When it comes to the health benefits of dark chocolate, there is no shortage of studies. It has been found to boost brain power, fight inflammation, lower blood pressure and improve cardiovascular health, protect skin from UV rays and even relieve persistent coughs. On top of that, “The caffeine through moderate consumption of cocoa and chocolate can produce an elevation of mood and improved concentration,” says Vreeland. When it comes to health, the darker—meaning the higher the cocoa content—the better. “Cocoa is rich in polyphenols, which recent medical studies have found to prevent blood clotting and have an antioxidant effect,” says Vreeland. “Additionally, polyphenols may protect the body against substances that damage the immune system and cause rheumatism and arthritis. They can neutralize free radicals that cause cancer.” But it doesn’t stop there, explains Grochowski. “Dark chocolate is easily digested and contains a multitude of vitamins, such as A1, B1, B2, C and E, and minerals, such as calcium, potassium, sodium, magnesium, iron, zinc, copper, chromium and phosphorus.” Good news for chocolate lovers, indeed, but it doesn’t mean it’s OK to gorge yourself; the recommended “dose” is around 1.5 to 3 ounces a day. “Choosing high-quality dark chocolate is key,” Grochowski adds.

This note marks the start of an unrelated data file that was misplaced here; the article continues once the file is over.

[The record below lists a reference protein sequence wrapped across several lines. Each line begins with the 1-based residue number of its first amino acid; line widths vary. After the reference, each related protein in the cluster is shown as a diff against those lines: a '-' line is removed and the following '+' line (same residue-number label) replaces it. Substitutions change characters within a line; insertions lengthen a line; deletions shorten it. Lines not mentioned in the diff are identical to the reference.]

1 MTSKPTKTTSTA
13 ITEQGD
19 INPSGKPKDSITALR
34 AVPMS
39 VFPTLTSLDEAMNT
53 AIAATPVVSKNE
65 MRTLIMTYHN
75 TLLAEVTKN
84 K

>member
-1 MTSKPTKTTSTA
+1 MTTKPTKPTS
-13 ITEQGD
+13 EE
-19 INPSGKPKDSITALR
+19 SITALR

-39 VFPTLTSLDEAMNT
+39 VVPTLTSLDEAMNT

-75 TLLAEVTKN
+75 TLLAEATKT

» Legend has it that Montezuma, the renowned Aztec emperor, consumed 50 cups of cacao a day from a golden chalice. No wonder he was so powerful.
» Chocolate is the most craved food among females.
» According to the National Confectioners Association, It takes 400 cocoa beans to make one pound of chocolate, and each tree produces approximately 2,500 beans.
» Vreeland reports that several post-war marriages between candy workers and soldiers resulted from the messages workers placed in some of the six million tins of chocolate Whitman’s company shipped to American troops during World War II.


Some prefer the sweeter, smooth flavor of milk chocolate, which is made with cocoa solids and milk in either condensed, powder or liquid form. But does milk chocolate still have the benefits? “Milk chocolate is usually under 45% cocoa content and milk is added, so there is less benefit from the cocoa itself,” says Grochowski. In reality, much of the mass-produced milk chocolate hovers around 10% cocoa, so not only is the cocoa diluted from the addition of milk but there’s a lot less of it than in dark chocolate. Milk chocolate also typically contains more sugar. “Dark chocolate is inherently healthier because it lacks all the sugar that milk chocolate is usually loaded with,” Vreeland says. “Using a coffee analogy, if you want to taste the flavor of your expensive Purple Mountain or Guatemala brew, you shouldn’t load up your cup with milk and sugar.”